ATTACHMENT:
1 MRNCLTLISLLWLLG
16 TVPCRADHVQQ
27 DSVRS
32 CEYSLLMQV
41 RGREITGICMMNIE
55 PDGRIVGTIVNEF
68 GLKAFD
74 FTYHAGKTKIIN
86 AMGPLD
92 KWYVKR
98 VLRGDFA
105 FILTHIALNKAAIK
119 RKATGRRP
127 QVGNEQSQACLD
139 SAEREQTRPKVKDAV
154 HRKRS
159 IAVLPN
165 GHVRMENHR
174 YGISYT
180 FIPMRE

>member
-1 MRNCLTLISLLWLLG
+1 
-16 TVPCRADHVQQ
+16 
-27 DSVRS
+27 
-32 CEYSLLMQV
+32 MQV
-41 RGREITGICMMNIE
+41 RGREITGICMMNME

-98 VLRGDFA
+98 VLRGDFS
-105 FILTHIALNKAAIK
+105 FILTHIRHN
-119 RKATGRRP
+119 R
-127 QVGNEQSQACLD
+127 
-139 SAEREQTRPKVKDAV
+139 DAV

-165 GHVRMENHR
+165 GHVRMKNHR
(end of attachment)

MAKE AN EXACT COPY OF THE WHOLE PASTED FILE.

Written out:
1 MRNCLTLISLLWLLG
16 TVPCRADHVQQ
27 DSVRS
32 CEYSLLMQV
41 RGREITGICMMNIE
55 PDGRIVGTIVNEF
68 GLKAFD
74 FTYHAGKTKIIN
86 AMGPLD
92 KWYVKR
98 VLRGDFA
105 FILTHIALNKAAIK
119 RKATGRRP
127 QVGNEQSQACLD
139 SAEREQTRPKVKDAV
154 HRKRS
159 IAVLPN
165 GHVRMENHR
174 YGISYT
180 FIPMRE

>member
-1 MRNCLTLISLLWLLG
+1 
-16 TVPCRADHVQQ
+16 
-27 DSVRS
+27 
-32 CEYSLLMQV
+32 MQV
-41 RGREITGICMMNIE
+41 RGREITGICMMNME

-98 VLRGDFA
+98 VLRGDFS
-105 FILTHIALNKAAIK
+105 FILTHIRHN
-119 RKATGRRP
+119 R
-127 QVGNEQSQACLD
+127 
-139 SAEREQTRPKVKDAV
+139 DAV

-165 GHVRMENHR
+165 GHVRMKNHR